In contrast to these dead children, are the living children of Nelson and Ruth.  Ruth will do anything to protect her daughter but she struggles with being a working mum, and the guilt that she suffers when she is away from her is a central theme.  This, however is nothing to the guilt felt by Nelson, who suffers doubly having betrayed his wife and all his daughters.  He is in a double-bind, and endures Catholic guilt whichever way he turns.  His troubles are magnified as divorce is not an option for Catholics.

Nelson's mother is an Irish Catholic, and he himself visits Father Hennessey in one book to receive confession for his 'sins'. 'Once a Catholic..' Grffith's writes.   It is Nelson who insists that Kate is baptised.  He struggles with his physical attraction to Ruth and struggles to repress it.  As a Catholic, he knows too well: if it feels this good, it must be wrong.

Nelson is not alone either; Sergeant Judy Johnson is Catholic too.  In fact, many of the characters are Catholic and Irish, much more than you would expect in a book set in Norfolk.  Ruth's best friends, Shona and Cathbad are Irish, as are Irish Ted, Max's parents, Sister Immaculata and Father Hennessey, meaning that there is a high percentage of Catholic characters in the series.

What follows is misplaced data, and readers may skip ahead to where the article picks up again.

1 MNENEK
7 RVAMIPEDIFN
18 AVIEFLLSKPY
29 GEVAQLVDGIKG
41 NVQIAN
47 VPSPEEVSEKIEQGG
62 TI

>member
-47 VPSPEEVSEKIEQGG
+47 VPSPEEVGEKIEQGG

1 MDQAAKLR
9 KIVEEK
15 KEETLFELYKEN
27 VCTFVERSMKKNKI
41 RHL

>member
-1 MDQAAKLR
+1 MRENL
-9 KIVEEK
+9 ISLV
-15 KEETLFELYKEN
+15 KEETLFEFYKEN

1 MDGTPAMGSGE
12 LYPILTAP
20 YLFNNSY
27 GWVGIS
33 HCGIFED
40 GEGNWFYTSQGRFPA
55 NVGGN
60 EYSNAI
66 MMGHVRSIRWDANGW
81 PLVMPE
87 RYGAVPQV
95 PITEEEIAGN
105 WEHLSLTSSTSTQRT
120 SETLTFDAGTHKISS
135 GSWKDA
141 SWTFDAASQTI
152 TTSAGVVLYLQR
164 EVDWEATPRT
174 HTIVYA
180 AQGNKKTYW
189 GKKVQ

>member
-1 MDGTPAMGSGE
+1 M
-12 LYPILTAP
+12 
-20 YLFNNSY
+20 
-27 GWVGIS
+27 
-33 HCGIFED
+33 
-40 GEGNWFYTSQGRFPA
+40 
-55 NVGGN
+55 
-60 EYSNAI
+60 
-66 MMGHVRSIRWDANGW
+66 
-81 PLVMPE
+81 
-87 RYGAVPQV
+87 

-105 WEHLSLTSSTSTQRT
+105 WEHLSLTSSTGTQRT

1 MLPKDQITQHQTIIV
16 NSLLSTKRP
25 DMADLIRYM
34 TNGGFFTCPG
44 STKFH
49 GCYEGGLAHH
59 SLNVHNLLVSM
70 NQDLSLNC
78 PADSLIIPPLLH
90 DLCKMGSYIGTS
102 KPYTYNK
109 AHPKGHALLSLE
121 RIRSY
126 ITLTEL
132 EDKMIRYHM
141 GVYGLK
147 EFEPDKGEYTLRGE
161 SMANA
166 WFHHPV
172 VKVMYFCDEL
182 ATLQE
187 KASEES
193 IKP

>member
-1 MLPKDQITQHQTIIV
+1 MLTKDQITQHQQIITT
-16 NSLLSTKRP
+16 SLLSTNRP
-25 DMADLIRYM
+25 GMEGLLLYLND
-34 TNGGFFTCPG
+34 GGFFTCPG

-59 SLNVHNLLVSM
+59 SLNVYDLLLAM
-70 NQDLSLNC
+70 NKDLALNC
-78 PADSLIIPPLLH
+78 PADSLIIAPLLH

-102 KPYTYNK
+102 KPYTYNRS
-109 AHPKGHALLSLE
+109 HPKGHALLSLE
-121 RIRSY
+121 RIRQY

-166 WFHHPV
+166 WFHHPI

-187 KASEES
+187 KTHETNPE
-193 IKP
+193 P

These characters seem at home with mysticism and strange happenings.  The ghost of Eric returns in book four, despite having died earlier in the series.  We witness Cathbad, a practising Druid complete with purple cloak, who seems to be blessed with second sight, entering the Dreamtime, participating in rituals and pagan ceremonies.  It is he who officiates over a baptism of baby Kate.  At one point even Nelson is hospitalised after being on the receiving end of an ancient curse.

I feel that the tendency of Griffith to fill her books with Irish characters, is because she wants to fill it with Catholic mysticism and superstition inspired by the ancient world of archaeology, which is at the core of the Ruth Galloway books.
   A new book, 'A Dying Fall', the fifth in the Ruth Galloway series, is due out in 2013.  Let's hope the 'dying' of the title refers to no one we know.   But I think we can be sure that there will be flavour of Irish Catholicism about it, I would be disappointed otherwise.


At Sea ~ Laurie Graham

Is this the new Agatha Christie without the body in the library?  No, it certainly is not. Yet, this book will keep you guessing and longing for high tea in the afternoon.
'At Sea', by Laurie Graham, is a novel about appearances, set on-board a cruise ship where people can easily adopt a new identity and live out their fantasies for a few weeks at least, before returning to normality on shore.